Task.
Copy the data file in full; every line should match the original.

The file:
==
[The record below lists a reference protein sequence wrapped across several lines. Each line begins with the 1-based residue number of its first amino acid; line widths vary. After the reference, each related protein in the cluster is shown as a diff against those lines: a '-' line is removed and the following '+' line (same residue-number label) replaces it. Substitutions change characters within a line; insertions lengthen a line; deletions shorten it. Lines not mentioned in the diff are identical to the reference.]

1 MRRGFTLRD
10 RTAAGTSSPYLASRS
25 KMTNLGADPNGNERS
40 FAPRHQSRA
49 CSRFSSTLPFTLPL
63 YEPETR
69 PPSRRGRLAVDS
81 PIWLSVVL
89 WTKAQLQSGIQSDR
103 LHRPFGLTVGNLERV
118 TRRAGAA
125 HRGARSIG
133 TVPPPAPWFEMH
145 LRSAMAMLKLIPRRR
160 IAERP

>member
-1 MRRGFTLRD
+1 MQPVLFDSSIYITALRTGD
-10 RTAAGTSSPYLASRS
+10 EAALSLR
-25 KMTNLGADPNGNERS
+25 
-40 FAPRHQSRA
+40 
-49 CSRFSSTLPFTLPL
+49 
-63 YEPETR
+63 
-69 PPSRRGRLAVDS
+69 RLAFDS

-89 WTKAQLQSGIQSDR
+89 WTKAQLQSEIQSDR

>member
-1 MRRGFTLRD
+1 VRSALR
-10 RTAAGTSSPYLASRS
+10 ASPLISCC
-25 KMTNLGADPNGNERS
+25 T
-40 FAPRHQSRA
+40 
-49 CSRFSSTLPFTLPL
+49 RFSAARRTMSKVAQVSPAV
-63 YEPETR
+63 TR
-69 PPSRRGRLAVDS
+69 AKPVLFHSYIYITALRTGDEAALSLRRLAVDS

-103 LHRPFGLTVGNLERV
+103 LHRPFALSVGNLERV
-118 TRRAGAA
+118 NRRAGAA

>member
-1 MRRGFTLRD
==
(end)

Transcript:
[The record below lists a reference protein sequence wrapped across several lines. Each line begins with the 1-based residue number of its first amino acid; line widths vary. After the reference, each related protein in the cluster is shown as a diff against those lines: a '-' line is removed and the following '+' line (same residue-number label) replaces it. Substitutions change characters within a line; insertions lengthen a line; deletions shorten it. Lines not mentioned in the diff are identical to the reference.]

1 MRRGFTLRD
10 RTAAGTSSPYLASRS
25 KMTNLGADPNGNERS
40 FAPRHQSRA
49 CSRFSSTLPFTLPL
63 YEPETR
69 PPSRRGRLAVDS
81 PIWLSVVL
89 WTKAQLQSGIQSDR
103 LHRPFGLTVGNLERV
118 TRRAGAA
125 HRGARSIG
133 TVPPPAPWFEMH
145 LRSAMAMLKLIPRRR
160 IAERP

>member
-1 MRRGFTLRD
+1 MQPVLFDSSIYITALRTGD
-10 RTAAGTSSPYLASRS
+10 EAALSLR
-25 KMTNLGADPNGNERS
+25 
-40 FAPRHQSRA
+40 
-49 CSRFSSTLPFTLPL
+49 
-63 YEPETR
+63 
-69 PPSRRGRLAVDS
+69 RLAFDS

-89 WTKAQLQSGIQSDR
+89 WTKAQLQSEIQSDR

>member
-1 MRRGFTLRD
+1 VRSALR
-10 RTAAGTSSPYLASRS
+10 ASPLISCC
-25 KMTNLGADPNGNERS
+25 T
-40 FAPRHQSRA
+40 
-49 CSRFSSTLPFTLPL
+49 RFSAARRTMSKVAQVSPAV
-63 YEPETR
+63 TR
-69 PPSRRGRLAVDS
+69 AKPVLFHSYIYITALRTGDEAALSLRRLAVDS

-103 LHRPFGLTVGNLERV
+103 LHRPFALSVGNLERV
-118 TRRAGAA
+118 NRRAGAA

>member
-1 MRRGFTLRD